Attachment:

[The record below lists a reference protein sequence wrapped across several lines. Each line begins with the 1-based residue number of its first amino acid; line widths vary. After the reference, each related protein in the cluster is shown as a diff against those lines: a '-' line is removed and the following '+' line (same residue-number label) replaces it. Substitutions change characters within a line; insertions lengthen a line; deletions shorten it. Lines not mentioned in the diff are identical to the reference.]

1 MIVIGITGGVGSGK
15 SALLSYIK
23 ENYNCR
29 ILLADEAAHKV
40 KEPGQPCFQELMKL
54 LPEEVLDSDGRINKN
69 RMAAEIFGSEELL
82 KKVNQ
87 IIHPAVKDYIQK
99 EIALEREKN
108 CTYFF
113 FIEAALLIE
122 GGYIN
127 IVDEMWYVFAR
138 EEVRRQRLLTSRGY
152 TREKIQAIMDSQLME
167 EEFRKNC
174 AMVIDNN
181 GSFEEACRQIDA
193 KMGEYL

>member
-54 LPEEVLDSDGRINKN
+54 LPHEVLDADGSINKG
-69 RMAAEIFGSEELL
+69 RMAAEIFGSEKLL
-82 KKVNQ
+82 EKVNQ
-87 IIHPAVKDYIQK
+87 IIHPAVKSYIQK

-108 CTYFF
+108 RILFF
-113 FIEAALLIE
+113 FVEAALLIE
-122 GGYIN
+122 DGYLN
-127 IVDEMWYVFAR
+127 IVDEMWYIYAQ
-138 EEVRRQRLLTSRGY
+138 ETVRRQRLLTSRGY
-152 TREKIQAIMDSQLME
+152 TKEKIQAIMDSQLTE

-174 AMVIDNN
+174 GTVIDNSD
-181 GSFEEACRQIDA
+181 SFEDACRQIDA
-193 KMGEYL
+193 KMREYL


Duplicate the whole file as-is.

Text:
[The record below lists a reference protein sequence wrapped across several lines. Each line begins with the 1-based residue number of its first amino acid; line widths vary. After the reference, each related protein in the cluster is shown as a diff against those lines: a '-' line is removed and the following '+' line (same residue-number label) replaces it. Substitutions change characters within a line; insertions lengthen a line; deletions shorten it. Lines not mentioned in the diff are identical to the reference.]

1 MIVIGITGGVGSGK
15 SALLSYIK
23 ENYNCR
29 ILLADEAAHKV
40 KEPGQPCFQELMKL
54 LPEEVLDSDGRINKN
69 RMAAEIFGSEELL
82 KKVNQ
87 IIHPAVKDYIQK
99 EIALEREKN
108 CTYFF
113 FIEAALLIE
122 GGYIN
127 IVDEMWYVFAR
138 EEVRRQRLLTSRGY
152 TREKIQAIMDSQLME
167 EEFRKNC
174 AMVIDNN
181 GSFEEACRQIDA
193 KMGEYL

>member
-54 LPEEVLDSDGRINKN
+54 LPHEVLDADGSINKG
-69 RMAAEIFGSEELL
+69 RMAAEIFGSEKLL
-82 KKVNQ
+82 EKVNQ
-87 IIHPAVKDYIQK
+87 IIHPAVKSYIQK

-108 CTYFF
+108 RILFF
-113 FIEAALLIE
+113 FVEAALLIE
-122 GGYIN
+122 DGYLN
-127 IVDEMWYVFAR
+127 IVDEMWYIYAQ
-138 EEVRRQRLLTSRGY
+138 ETVRRQRLLTSRGY
-152 TREKIQAIMDSQLME
+152 TKEKIQAIMDSQLTE

-174 AMVIDNN
+174 GTVIDNSD
-181 GSFEEACRQIDA
+181 SFEDACRQIDA
-193 KMGEYL
+193 KMREYL